If multiple versions of the same video are hosted on YouTube, the date enables you to identify the earliest upload. This is most likely to be the original. The thumbnails can also be used in a reverse image search to find web pages containing the video, offering a quick and powerful method for identifying older versions or uses of the same video.
Jeffrey’s Exif Viewer
Photos, videos and audio taken with digital cameras and smartphones contain Exchangeable Image File (EXIF) information: this is vital metadata about the make of the camera used, and the date, time and location the media was created. This information can be very useful if you’re suspicious of the creator’s account of the content’s origins. In such situations, EXIF readers such as Jeffrey’s Exif Viewer allow you upload or enter the URL of an image and view its metadata.
Below is the EXIF data of a photograph I took of a bus crash in Poole in August 2014. It’s very comprehensive; had I claimed the photo was taken, say, last week in Swanage, it would be very simple to disprove. It is worth noting that while Facebook, Instagram and Twitter remove EXIF data when content is uploaded to their servers, media shared via platforms such as Flickr and WhatsApp still contain it.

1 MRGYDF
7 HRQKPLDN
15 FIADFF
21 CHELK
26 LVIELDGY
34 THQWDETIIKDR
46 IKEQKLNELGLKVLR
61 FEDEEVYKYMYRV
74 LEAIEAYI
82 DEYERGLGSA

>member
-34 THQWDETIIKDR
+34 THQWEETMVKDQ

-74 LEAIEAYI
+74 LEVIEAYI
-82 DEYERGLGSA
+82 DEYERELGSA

FotoForensics is a tool that uses error level analysis (ELA) to identify parts of an image that may have been modified or “photoshopped”. This tool allows you to either upload, or enter the URL of a suspicious image and will then highlight areas where disparities in quality suggest alterations may have been made. It also provides a number of sharing options, which are useful for challenging the recirculation of inaccurate information, because they allow you to provide a direct link to your FotoForensics analysis page.
WolframAlpha is a “computational knowledge engine”, which allows you to check weather conditions in at a specific time and place. You can search it using criteria such as “weather in London at 2pm on 16 July, 2014”. So if, for example, a photo of a freak snowstorm has been shared to your timeline, and WolframAlpha reports that it was 27 degrees and clear when the photo was purportedly taken, then alarm bells ought to be ringing.
Identifying the location of a suspicious photo or video is a crucial part of the verification process. Google Street View, Google Earth (a source of historical satellite images) and Wikimapia (a crowd-sourced version of Google Maps, featuring additional information) are all excellent tools for undertaking this kind of detective work.
You should identify whether there are any reference points to compare, check whether distinctive landmarks match up and see if the landscape is the same. These three criteria are frequently used to cross-reference videos or photos, in order to verify whether or not they were indeed shot in the location the uploader claims.
Google Earth, in particular, has been put to incredible use use by Elliot Higgins AKA Brown Moses, of Bellingcat – a site for investigative citizen journalism.
Pete Brown, Research Fellow, University of Oxford
This article was originally published on The Conversation. Read the original article.